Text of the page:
Bulgaria, Israel, and Spain already qualified groups via the 2022 world championships.

Individually, Italy’s Sofia Raffaeli will look to build on her dominant world resume after winning six medals at last year’s championships, five of which were gold, including the all-around title. Her toughest competition is expected to be reigning European all-around champion Boryana Kaleyn (BUL). Other contenders for individual titles include 2022 European all-around champion Daria Atamanov (ISR), who had to withdraw right before the start of worlds last year due to injury, and Darja Varfolomeev (GER).

The group competition will provide an interesting perspective on the shifting landscape of rhythmic gymnastics around the world. While Israel and Bulgaria are expected to contend for the world title, China, Italy, Brazil, and Mexico have ascended the podium in recent world cups.

According to the FIG, no nation from the Americas (and only three outside of Europe) has ever won a medal in group competition at the world championships.

The U.S. will be represented by Evita Griskenas, Lili Mizuno, and the senior national group, consisting of Izzy Connor, Gergana Petkova, Katrine Sakhnov, Karolina Saverino, and Hana Starkman.


The draw is out for trampoline worlds!

With just under three months to go until the 2023 Trampoline Gymnastics World Championships in Birmingham, England, the International Gymnastics Federation (FIG) released the competition draw for the event, which is set for November 9-12.

See the draw here.

The 2023 world championships will award the first Olympic berths to the Paris 2024 Games. The eight highest-ranked male and eight highest-ranked female athletes, based on the final results, will each qualify one quota place for their country, with a maximum of one athlete per country.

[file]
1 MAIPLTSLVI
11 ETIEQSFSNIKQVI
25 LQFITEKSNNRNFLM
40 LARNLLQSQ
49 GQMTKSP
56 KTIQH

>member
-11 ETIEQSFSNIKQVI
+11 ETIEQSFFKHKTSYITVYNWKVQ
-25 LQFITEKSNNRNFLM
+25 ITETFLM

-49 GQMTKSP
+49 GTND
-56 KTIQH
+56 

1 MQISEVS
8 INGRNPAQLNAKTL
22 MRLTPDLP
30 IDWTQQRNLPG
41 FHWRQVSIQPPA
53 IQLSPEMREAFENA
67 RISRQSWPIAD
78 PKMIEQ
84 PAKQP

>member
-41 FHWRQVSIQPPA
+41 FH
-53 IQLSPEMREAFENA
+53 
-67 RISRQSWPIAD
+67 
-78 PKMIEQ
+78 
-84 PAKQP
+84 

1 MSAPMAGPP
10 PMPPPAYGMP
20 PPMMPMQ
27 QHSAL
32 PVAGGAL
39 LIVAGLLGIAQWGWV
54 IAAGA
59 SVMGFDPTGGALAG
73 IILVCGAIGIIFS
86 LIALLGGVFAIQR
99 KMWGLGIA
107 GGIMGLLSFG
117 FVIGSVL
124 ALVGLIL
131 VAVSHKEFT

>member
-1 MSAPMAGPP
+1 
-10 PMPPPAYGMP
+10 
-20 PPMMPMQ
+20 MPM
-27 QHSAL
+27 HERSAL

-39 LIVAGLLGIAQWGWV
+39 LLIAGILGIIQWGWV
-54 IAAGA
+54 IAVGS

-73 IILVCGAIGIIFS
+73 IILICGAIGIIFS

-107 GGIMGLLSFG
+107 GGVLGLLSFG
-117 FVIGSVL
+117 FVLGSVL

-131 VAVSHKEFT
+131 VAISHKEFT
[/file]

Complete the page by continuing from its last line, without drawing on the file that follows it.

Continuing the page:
USA Gymnastics announces team for trampoline worlds

Twenty-seven athletes will represent the U.S. at the 2023 world championships in November, headlined by Olympians Nicole Ahsinger and Aliaksei Shostak and reigning U.S. and world double mini champion Ruben Padilla.

See the full team below (via USA Gymnastics).

Nicole Ahsinger — Lafayette, La./Trampoline and Tumbling Express
Ava Hernando — Holmdel, N.J./Elite Trampoline Academy
Leah Garafalo — Cream Ridge, N.J./Elite Trampoline Academy*
Cody Gesuelli — Huntsville, Ala./Merino Trampoline Gymnastics Academy*
Ryan Maccagnan — Colorado Springs, Colo./Stars Gymnastics
Logan McCoy — Middletown, N.J./Elite Trampoline Academy^
Ruben Padilla — Bluffdale, Utah/Wasatch Trampoline & Tumbling
Isaac Rowley — Allen, Texas/Eagle Gymnastics Academy
Aliaksei Shostak — Lafayette, La./Trampoline and Tumbling Express
Jessica Stevens — Ellicott City, Md./Fairland Gymnastics
Sarah Webster — Lafayette, La./Trampoline and Tumbling Express
Jace Williams — Cave Creek, Ariz./North Valley Gymnastics^

Dylan Bealey — Tempe, Ariz./Aspire Kids Sports Center^
Hope Bravo — Frisco, Texas/Eagle Gymnastics Academy
Kaden Brown — Herriman, Utah/Wasatch Trampoline & Tumbling
Miah Bruns — Jiangxi, China/World Champions Centre
ZaQuae Carter — Harlem, N.Y./Cavu Trampoline and Tumbling*
Kaleb Cave — Columbia, Md./Dynamite Gymnastics
Dominic Dumas — Athens, Ala./Air Extreme
Nastia Katchalova — Lakeland, Fla./Elite World Gymnastics
BJ Mensah — New York, N.Y./Cavu Trampoline and Tumbling
Jill Papenhause — Tremont, Ill./Jump Start Plus^
Tia Taylor — Knoxville, Tenn./Premier Athletics Knoxville
Rosalie Thongphay — San Tan Valley, Ariz./USA Youth Fitness Center*

Double Mini Trampoline
Samuel Blando — Spring Valley, Calif./So Cal TTC^
Gracie Harder — Archdale, N.C./Carolina Elite Trampoline Academy
Jackie Kent — Downers grove, Ill./Element Tumbling and Trampoline
Dylan Kline — Syracuse, Utah/Flipside Tumbling
Ryan Maccagnan — Colorado Springs, Colo./Stars Gymnastics*
Clara McNew — Auburn, Ill./Kris Power Tumbling^
Tomas Minc — Chevy Chase, Md./Dynamite Gymnastics
Shelby Nobuhara — Mapleton, Utah/High Altitude
Ruben Padilla — Bluffdale, Utah/Wasatch Trampoline & Tumbling
Aliah Raga — Denton, Md./Dynamite Gymnastics
Simon Smith — Springville, Utah/Utah Valley Trampoline & Tumbling
Rosalie Thongphay — San Tan Valley, Ariz./USA Youth Fitness Center*

*Denotes traveling replacement athlete
^Denotes non-traveling replacement athlete